Of course, cooking is a matter of taste and color. This phrase from Latin (of gustibus and coloribus non disputandum) says all the subjectivity of our taste buds and our pupils. However, it is the same with the color of food as that of feelings, they are essential to us, as underlined by Claudette Berset, professor of industrial biochemistry, in the preface of Food color, from theory to practice (1): “The association of color and food is part of the intimate relationship we have with our environment, it partly governs the choice of our food and the sensation we experience of it. We eat in colors as much as in flavors. In all the markets of the world, whatever the culinary traditions or the climatic conditions, the greens, the reds, the yellows, the purples, the oranges or the whites rub shoulders, call out and enhance each other, forming palettes of tones vivid which inspired the greatest painters. “
She emphasizes that this proximity between color and food is revealed through many words borrowed from fruits and vegetables to name the colors: “The terms eggplant, plum, peach, fig, orange, tangerine, honey, saffron, paprika, chocolate, brown, salmon, pepper, cherry red, raspberry red, apricot, mango, spinach, wine lees, apple green, lemon yellow … Have been recovered in the fields of textiles, furniture, fashion, design or the automobile. ”
Asparagus and dandelions
The color in the markets and on our plates refers to our psychic and culinary seasons. This is how we rejoice at the return of sunny days with the shades of green of spring shoots such as peas, beans, young salads, asparagus, dandelions while the pastels of early vegetables bring a feeling of lightness. Summer is undeniably associated with the warmth of reds and yellows with tomatoes, peaches, apricots, while autumn brings us back to the tawny nuances of the undergrowth with mushrooms, medlars and nuts. In winter, everything is allowed on the palette to warm up the gray days: is this why mulled wine is very often red infused with slices of orange and lemons when, frankly, a heated Alsace white is much more delectable at the foot of Strasbourg Cathedral or elsewhere? It is an understatement to say that we dread the pale in the plate because it refers to the tasteless, even to the bad. It took us the time of the dictatorship of nitrite salts which turn industrial sausages pink to regret the gray but famous artisan ham of childhood.
Of all the colors, black (but is it really a color? Big question…) is the most intriguing on the palate. Certainly, “The light comes from the dark” As the painter Pierre Soulages said, but the dark side of food is not generally the most coveted, except for the truffle, this often elusive nugget which is as much black magic as it is gastronomy. In the kitchen, black is the prerogative of tools: the good old cast iron casserole dish and calaminated sheet pans. But when it obscures the frichti, there is often a suspicion of burning in the air.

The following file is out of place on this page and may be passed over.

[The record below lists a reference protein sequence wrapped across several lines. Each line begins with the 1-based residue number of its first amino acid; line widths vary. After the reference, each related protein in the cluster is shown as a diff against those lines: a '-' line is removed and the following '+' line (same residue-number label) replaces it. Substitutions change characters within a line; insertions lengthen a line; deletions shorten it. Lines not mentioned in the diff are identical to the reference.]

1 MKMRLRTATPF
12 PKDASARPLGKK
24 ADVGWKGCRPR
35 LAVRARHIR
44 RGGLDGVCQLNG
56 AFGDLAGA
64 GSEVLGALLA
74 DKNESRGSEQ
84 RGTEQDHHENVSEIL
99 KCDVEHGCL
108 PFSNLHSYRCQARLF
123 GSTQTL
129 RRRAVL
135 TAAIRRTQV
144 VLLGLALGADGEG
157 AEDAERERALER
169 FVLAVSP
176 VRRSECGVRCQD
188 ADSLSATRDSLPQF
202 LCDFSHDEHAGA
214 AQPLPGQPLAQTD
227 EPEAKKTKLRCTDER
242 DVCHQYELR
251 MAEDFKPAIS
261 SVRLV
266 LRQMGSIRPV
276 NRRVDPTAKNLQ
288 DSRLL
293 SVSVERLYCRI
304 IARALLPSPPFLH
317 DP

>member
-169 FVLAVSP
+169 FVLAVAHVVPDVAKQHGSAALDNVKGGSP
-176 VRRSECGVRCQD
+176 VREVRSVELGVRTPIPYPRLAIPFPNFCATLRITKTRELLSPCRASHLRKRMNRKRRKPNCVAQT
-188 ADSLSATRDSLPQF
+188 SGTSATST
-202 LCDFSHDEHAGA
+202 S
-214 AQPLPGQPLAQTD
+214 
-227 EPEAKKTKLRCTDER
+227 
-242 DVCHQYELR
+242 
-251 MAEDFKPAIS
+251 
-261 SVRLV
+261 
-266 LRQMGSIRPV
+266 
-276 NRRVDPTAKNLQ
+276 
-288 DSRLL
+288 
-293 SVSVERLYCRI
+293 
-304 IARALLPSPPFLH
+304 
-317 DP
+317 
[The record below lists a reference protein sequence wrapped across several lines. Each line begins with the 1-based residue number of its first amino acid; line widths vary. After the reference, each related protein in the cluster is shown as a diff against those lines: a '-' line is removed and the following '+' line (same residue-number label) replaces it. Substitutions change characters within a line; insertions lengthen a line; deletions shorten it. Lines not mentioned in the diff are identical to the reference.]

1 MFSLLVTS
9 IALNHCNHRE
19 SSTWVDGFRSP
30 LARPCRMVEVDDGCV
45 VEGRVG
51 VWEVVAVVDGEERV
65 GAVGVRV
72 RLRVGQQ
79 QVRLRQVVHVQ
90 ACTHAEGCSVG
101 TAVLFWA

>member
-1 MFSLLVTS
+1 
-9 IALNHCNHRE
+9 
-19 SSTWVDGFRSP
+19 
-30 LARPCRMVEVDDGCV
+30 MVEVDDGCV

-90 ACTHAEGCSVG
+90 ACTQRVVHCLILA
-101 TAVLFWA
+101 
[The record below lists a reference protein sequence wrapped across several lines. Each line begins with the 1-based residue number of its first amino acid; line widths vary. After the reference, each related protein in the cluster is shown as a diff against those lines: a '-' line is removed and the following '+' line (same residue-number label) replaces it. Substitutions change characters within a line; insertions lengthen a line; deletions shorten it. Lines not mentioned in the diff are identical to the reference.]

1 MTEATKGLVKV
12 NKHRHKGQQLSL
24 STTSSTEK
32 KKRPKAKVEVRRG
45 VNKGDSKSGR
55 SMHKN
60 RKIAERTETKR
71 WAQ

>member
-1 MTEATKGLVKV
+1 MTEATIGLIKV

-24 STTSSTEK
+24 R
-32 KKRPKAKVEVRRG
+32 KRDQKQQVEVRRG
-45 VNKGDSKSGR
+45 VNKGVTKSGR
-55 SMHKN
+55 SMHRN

However, there are magnificent dishes that draw their strength from their very dark color. We are of course thinking of beef bourguignon, hare à la royale but also mloukhiya, this Maghreb specialty revealed to us by our friend Nordine Labiadh, the chef of the restaurant “A mi-chemin” in Paris. Today, we invite you to cook with squid ink to which Zeina Abirached and Karim Haïdar have just devoted a delicious pamphlet to the editions of the Epure (2). The first draws, illustrates, is the author of several graphic novels “Written in French and drawn in Arabic”. The second is a cook, author and chair of the Arab World Cooking Academy.
Here is their recipe for “squid ink spaghetti”. Clean a large 600 gram cuttlefish. Reserve the ink bag. Rinse the tentacles, fins and belly pocket. Cut everything into 1 cm pieces. Put in a saucepan. Add the ink contained in the pocket or a tablespoon of ink, a teaspoon of dry white wine, a tablespoon of olive oil, a clove of degermed and chopped garlic, a little bit salt (be careful, the ink is salty) and freshly ground black pepper. Cover and cook over low heat for twenty-five minutes. In a large Dutch oven, bring three liters of water to a boil with a tablespoon of coarse salt. Dip in 350 g of spaghetti. Simmer two minutes less than the time indicated on the package. Pour a ladle of the cooking water into the cuttlefish preparation. Drain the spaghetti, add them to the cuttlefish. Cook for about two minutes. Serve and enjoy. When the season is right, brown small diced pumpkin in a little olive oil with a little nutmeg. Add them directly to the plate.
(1) Tec and Doc Editions
(2) Cuttlefish ink, ten ways to prepare it, by Zeina Abirached and Karim Haïdar, ed. de l’Epure, 2021, 8 euros.